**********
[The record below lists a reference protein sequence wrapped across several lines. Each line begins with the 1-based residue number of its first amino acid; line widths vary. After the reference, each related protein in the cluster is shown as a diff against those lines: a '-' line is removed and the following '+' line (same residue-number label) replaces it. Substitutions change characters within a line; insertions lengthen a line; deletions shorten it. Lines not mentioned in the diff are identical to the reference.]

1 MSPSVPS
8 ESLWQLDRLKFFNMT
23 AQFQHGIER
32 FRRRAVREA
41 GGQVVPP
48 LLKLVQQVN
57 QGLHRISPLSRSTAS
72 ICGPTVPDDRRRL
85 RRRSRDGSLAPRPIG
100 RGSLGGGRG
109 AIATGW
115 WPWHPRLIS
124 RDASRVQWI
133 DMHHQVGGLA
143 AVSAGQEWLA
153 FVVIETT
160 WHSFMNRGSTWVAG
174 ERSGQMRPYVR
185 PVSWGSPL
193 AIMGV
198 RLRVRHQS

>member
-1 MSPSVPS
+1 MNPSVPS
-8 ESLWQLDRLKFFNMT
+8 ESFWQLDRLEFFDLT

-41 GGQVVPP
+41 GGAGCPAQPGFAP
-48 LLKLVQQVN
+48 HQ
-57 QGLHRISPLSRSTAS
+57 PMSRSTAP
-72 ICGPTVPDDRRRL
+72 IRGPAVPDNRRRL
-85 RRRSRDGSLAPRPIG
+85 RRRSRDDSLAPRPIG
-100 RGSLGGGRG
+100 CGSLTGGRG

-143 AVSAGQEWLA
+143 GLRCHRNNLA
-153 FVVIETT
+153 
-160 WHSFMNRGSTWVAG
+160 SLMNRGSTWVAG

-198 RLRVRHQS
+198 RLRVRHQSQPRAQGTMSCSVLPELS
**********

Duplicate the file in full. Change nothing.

[The record below lists a reference protein sequence wrapped across several lines. Each line begins with the 1-based residue number of its first amino acid; line widths vary. After the reference, each related protein in the cluster is shown as a diff against those lines: a '-' line is removed and the following '+' line (same residue-number label) replaces it. Substitutions change characters within a line; insertions lengthen a line; deletions shorten it. Lines not mentioned in the diff are identical to the reference.]

1 MSPSVPS
8 ESLWQLDRLKFFNMT
23 AQFQHGIER
32 FRRRAVREA
41 GGQVVPP
48 LLKLVQQVN
57 QGLHRISPLSRSTAS
72 ICGPTVPDDRRRL
85 RRRSRDGSLAPRPIG
100 RGSLGGGRG
109 AIATGW
115 WPWHPRLIS
124 RDASRVQWI
133 DMHHQVGGLA
143 AVSAGQEWLA
153 FVVIETT
160 WHSFMNRGSTWVAG
174 ERSGQMRPYVR
185 PVSWGSPL
193 AIMGV
198 RLRVRHQS

>member
-1 MSPSVPS
+1 MNPSVPS
-8 ESLWQLDRLKFFNMT
+8 ESFWQLDRLEFFDLT

-41 GGQVVPP
+41 GGAGCPAQPGFAP
-48 LLKLVQQVN
+48 HQ
-57 QGLHRISPLSRSTAS
+57 PMSRSTAP
-72 ICGPTVPDDRRRL
+72 IRGPAVPDNRRRL
-85 RRRSRDGSLAPRPIG
+85 RRRSRDDSLAPRPIG
-100 RGSLGGGRG
+100 CGSLTGGRG

-143 AVSAGQEWLA
+143 GLRCHRNNLA
-153 FVVIETT
+153 
-160 WHSFMNRGSTWVAG
+160 SLMNRGSTWVAG

-198 RLRVRHQS
+198 RLRVRHQSQPRAQGTMSCSVLPELS